When traveling the Yadkin Valley Wine Country, many places have perfect choices for wine lovers and their friends.
“A bottle of wine accompanying some other gift like bottle art or coasters would be a very nice gesture for a coworker or a friend,” said Adagio Vineyards Tasting Room Manager Douglas Sanders.
“Just something at Christmas to say, ‘thank you for being my friend this year’ would be nice,” said Sanders. “If I was buying for a family member I would probably get them a case.”
Acquiring a case is not a bad idea, especially for those who have a favorite. Most wineries and even grocery stores offer a discounted rate for purchases that are by the case which can be distributed as multiple gifts.
The clever buyer might not only present a few favorite bottles as a holiday gift, but will save some for when that friend visits allowing them to seem considerate as well as generous.
This is also true for those who chose wine as a gift for those who host events. By providing wine, the giver shows their appreciation in a practical way often helping to off-set the cost of the occasion.
There are other wine-related gifts which are useful for those who hold holiday happenings as well as others.
Many local wineries have gifts available from practical items such as coolers and corkscrews to fun things such as T-shirts and quirky towels.
“The things that I get are usually because of who I’m with and who I’ve been with,” said Boonville resident Judy Walker.
“I know their tastes. I know what they want and the things that they like. Like the first time that I came here [to Slightly Askew in Elkin], they had Appalachian [State University paraphernalia] because they go to all of the football games and things like that,” so Walker purchased an App State gift for a friend while she was at Slightly Askew.
Often the items are specific to the winery, such as the variety of items made from the screen-printed bottles at RagApple Lassie.
“One of our most popular items is our tea glass,” said co-owner Lenna Hobson, sharing how the unique bottles became a variety of dishes including serving trays and drinking glasses.
“Most of the time when you have cut glass like this it won’t cut you but it still has a rough edge,” said Hobson, who enjoys telling stories of unique purchases such as one made by a Saudi ambassador. “These are nice and smooth and the logo is screen printed so it won’t even scratch off with a razor blade.”
While the unique items from the wineries are fun gifts, many local retailers also have wine-related gifts.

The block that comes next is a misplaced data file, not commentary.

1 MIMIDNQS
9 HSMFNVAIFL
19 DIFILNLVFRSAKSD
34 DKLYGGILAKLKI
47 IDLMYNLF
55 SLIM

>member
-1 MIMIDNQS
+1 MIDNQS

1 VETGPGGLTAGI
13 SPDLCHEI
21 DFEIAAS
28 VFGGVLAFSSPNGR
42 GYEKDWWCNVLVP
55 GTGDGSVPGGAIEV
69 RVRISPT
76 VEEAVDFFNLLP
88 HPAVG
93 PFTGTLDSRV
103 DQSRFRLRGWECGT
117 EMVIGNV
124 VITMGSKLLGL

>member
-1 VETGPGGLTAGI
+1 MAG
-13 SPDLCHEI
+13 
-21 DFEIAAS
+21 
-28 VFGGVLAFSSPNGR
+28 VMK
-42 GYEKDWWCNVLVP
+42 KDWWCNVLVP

At Wanderlust Studio in downtown Elkin, artist Candice Brown has applied her unusual style to capturing scenes and moments reminiscent of a tasting at Laurel Gray Vineyards or Raffaldini where guests enjoy the views as much as the wines themselves.
“We live in such a beautiful setting,” said Brown, who wanted her work to help to support the local industry. “It seemed natural to at least paint some of the scenes people talk about so often when they are sitting here enjoying live music with a glass of Apple Pie from Carolina Heritage for example.”
Like Wanderlust, many resident artists tap into the local vines for inspiration, often inviting wineries to pour on weekends as visitors peruse paintings, pottery and other pieces that enhance the local vintages.
Throughout the holiday season such gifts may be purchased at the Foothills Arts Council, but those who attend the Holiday Craft and Gift Market the first weekend in December are likely to find a plethora of wine-related gifts including items made from bottles and corks as well as other hand-crafted items.
Taking place from Dec. 1-3 in Coley Hall of The Liberty building in downtown Elkin, this festive event will take place in conjunction with the town’s Light Up Night with some of the proceeds going to help the Foothills Arts Council continue the inspiration. Go to www.foothillsartscouncil.org for more information.
One of the programs the FAC has had are “Paint and Pour” events where participants are able to enjoy a glass or two of a local wine while creating their own work of art. These activities not only allow a gift giver to create something personal, but can lead to a gift of time for those who share the moment.
Other gifts also can be made while enjoying a glass of wine and the company of a friend. Through the holiday season some wineries have a variety of craft classes such as Adagio’s cork art, bottle art and Christmas ornament classes where artistic skill is not the main reason to attend.
For those who prefer to give the gift of experience without glue or glitter, the Surry County Wineries Winter Passport is an excellent alternative.
One price allows the passport holder to tastings at more than 10 local wineries as well as other events such as food pairings and discounts at a variety of locations. Good from November through March this gift is long lasting and provides locals and visitors the variety of the valley.
More information on this opportunity to explore the Surry Wineries can be found at www.surrywineries.com.
Wine tastings can provide the opportunity to discover favorites, but those who attend the tasting rooms also can help the gift giver who is not sure what to purchase.
“Generally if somebody doesn’t drink wine very often they are probably going to gravitate to a sweeter style of wine,” said Sanders.
“I would offer our Coda, which is a desert-style wine, which is a semi-sweet. A rosé would be a good choice [for those who are not sure what wine to buy]. It’s also perfect to pair with so many different foods over the holiday season as well.”
Whether purchasing wine or some other gift for a wine lover, the Yadkin Valley has several options and many individuals eager to assist.
Beanie Taylor is a staff reporter for On The Vine and The Tribune. She can be reached at 336-258-4058 or on Twitter @TBeanieTaylor.